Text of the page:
Arguments between married couples happen all the time. Anyone who has been married for any length of time knows the difficulties that arise in the context of marriage and family life. To curb the situations in which normal family arguments become violent and abusive, California has taken an aggressive approach to domestic violence law.
If your spouse or any other family member has accused you of domestic violence, you are in for the fight of your life. The penalties for a conviction are severe, including stiff fines and even prison sentences in some cases. Further, your reputation could be ruined in the community, making it much more difficult to get a good job or housing with a domestic violence conviction on your record.
Even a winning case has its drawbacks
Although there are good reasons to fear a domestic violence conviction, even a case in which you are given probation instead of incarceration might pose an extraordinary burden on you. In domestic violence probationary matters, a common judicial probation option is the Batterers’ Intervention Program (BIP).
What is the Batterers’ Intervention Program?
Although admittedly better than prison, the BIP is no picnic. The program involves 2-hour sessions every week for 52 weeks. The programs are basically anger-management and group therapy sessions, with some domestic violence education.
Some of the critical details of the program include:
- The time period: The program is intended to run for 52 weeks, roughly a year, without break, but the court allows 18 months to complete the required 52-week sessions. However, although you technically have up to 18 months to complete the sessions, the relevant statute (California Penal Code 1203.097) requires weekly session attendance, with regular reporting on progress, “unless granted an excused absence for good cause by the program for no more than three individual sessions during the entire program.” As a practical matter, it is impossible to complete the entire program in more than 13 months without obtain a variance or exception.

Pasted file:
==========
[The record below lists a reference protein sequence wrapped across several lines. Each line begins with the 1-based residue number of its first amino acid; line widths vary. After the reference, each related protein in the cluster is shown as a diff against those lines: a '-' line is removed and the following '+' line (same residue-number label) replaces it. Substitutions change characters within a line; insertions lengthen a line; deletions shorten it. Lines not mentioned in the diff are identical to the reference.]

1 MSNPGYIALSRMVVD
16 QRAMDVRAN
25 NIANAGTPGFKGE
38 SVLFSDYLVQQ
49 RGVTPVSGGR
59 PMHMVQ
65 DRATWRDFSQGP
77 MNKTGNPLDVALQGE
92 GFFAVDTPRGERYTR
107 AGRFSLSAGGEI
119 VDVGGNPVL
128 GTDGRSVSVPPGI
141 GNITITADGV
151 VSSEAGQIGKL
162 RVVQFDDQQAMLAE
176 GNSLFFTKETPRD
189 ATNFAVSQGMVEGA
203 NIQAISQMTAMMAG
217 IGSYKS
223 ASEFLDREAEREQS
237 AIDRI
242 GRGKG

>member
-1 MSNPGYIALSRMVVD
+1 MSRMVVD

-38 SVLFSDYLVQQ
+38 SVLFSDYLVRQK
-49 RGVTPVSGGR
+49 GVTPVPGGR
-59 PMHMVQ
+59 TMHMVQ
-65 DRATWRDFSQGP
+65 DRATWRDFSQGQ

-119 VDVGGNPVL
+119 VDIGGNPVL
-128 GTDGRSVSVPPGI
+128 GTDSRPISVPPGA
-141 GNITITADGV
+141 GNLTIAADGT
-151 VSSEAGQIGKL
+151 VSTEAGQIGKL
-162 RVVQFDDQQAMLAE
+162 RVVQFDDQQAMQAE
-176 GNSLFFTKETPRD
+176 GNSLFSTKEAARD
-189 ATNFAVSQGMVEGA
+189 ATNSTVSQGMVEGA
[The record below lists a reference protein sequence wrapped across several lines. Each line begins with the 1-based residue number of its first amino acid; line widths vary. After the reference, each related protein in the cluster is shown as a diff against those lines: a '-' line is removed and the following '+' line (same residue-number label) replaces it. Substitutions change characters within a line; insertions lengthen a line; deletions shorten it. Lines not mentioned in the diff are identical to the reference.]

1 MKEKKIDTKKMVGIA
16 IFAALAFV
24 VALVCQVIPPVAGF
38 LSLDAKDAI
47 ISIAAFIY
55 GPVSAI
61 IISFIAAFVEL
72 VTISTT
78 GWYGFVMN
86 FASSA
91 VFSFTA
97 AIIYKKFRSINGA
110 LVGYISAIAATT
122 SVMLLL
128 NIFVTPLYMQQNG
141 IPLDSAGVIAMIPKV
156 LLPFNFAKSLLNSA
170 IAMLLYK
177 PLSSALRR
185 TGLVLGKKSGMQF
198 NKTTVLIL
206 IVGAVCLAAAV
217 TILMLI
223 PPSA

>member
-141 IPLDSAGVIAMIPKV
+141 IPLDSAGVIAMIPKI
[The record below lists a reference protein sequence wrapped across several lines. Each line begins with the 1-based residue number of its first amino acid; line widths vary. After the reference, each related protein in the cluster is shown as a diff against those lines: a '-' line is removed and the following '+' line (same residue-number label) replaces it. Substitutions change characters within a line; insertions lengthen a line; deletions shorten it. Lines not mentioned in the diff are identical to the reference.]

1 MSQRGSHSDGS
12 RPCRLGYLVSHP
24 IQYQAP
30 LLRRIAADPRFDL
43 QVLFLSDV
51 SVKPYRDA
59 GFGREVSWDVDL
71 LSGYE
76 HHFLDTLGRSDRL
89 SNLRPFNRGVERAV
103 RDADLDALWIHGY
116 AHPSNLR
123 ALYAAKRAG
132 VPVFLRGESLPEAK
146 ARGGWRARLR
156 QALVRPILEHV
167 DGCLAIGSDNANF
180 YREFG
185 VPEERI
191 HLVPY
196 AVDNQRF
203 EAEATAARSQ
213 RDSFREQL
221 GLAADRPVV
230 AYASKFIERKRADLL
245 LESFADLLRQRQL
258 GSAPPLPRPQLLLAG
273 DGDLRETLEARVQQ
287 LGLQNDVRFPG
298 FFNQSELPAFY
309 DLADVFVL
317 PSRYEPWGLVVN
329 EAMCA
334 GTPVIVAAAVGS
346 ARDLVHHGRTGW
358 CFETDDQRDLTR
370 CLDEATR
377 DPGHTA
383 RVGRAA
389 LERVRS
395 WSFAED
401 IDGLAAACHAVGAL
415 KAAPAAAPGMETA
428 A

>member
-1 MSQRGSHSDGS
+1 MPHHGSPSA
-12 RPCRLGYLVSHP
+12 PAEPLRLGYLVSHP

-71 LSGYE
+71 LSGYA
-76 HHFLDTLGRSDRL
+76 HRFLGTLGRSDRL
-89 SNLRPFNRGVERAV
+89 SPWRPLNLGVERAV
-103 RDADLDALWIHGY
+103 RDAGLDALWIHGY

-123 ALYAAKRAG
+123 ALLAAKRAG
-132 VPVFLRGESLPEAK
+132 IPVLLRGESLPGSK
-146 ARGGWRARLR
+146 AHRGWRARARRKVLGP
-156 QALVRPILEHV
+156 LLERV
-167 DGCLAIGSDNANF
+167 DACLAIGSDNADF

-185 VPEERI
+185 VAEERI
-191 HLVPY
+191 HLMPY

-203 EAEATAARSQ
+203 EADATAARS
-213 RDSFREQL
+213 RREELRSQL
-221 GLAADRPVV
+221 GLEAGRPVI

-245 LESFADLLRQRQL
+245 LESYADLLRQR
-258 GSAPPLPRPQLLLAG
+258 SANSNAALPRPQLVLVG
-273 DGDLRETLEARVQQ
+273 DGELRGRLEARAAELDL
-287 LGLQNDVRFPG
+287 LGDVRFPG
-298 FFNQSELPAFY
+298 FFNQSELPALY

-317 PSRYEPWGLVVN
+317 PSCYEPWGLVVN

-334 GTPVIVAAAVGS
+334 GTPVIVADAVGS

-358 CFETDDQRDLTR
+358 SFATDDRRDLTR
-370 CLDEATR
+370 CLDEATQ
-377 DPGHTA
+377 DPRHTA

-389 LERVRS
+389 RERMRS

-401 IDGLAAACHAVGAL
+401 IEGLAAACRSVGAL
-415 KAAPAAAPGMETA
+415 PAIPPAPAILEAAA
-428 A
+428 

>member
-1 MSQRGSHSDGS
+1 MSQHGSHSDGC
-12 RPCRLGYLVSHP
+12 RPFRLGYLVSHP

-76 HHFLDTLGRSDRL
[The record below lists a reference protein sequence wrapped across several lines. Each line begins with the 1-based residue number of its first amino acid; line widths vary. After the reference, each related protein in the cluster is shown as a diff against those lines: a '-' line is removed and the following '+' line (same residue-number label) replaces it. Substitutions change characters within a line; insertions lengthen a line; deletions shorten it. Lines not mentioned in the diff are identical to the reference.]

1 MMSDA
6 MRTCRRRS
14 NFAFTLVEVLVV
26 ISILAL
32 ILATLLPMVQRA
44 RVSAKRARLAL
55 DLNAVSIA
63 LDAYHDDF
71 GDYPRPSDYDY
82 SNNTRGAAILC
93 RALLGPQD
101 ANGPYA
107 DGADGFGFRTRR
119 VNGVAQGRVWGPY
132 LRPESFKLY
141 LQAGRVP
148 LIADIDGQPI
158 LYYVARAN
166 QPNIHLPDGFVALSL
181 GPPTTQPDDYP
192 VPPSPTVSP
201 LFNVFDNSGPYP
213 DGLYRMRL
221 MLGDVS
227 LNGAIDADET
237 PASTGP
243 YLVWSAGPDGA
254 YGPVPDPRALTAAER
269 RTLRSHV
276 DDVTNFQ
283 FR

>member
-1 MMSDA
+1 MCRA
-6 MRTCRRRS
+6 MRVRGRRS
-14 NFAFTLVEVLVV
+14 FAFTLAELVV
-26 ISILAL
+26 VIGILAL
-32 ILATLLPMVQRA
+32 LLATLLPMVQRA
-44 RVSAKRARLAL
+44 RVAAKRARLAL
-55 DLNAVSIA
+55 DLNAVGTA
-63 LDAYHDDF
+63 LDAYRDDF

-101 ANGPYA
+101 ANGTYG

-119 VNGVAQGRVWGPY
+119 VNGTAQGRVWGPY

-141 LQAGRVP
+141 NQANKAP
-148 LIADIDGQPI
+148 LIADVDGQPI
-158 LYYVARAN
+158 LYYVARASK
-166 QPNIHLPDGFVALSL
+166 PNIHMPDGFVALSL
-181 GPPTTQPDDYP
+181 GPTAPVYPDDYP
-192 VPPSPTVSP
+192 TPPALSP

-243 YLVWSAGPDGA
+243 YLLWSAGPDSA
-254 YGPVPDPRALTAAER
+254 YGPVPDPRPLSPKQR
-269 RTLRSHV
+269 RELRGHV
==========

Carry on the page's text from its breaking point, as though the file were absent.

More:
- Progress reports: The statute requires periodic progress reports, made at least every three months, that include “attendance, fee payment history, and program compliance.” There is almost no way to get out of attending these meetings, short of revocation of your probationary status, with prison as the likely outcome.
- Final evaluation: The final evaluation will look at whether you attended the program adequately, whether you met the financial obligations of the program, whether you have avoided any violent behavior and whether you have demonstrated assimilation to the program’s behavioral requirements, among other things.
These are just a few of the elements of the BIP. This program can be extremely difficult and cumbersome, and it is conceivable that you go through all 52 weeks of the program and still have to attend further sessions.
What happens if you fail the program?
If you choose not to attend, you don’t pay promptly or fail the program due to behavioral relapses, the most likely scenario is that your probation will be revoked and you will have to spend that time in jail rather than go through the program.
This outcome is worse than it seems on the surface, because with the loss of your probationary status comes the loss of any hope of later expunging your record and wiping away these charges from public access.
Fight back aggressively
As you can see, the BIP, while better than prison, is not something people look forward to. If at all possible, you should fight the case on the merits to avoid a conviction. Make sure you work with a team of aggressive domestic violence defense lawyer who can protect your future.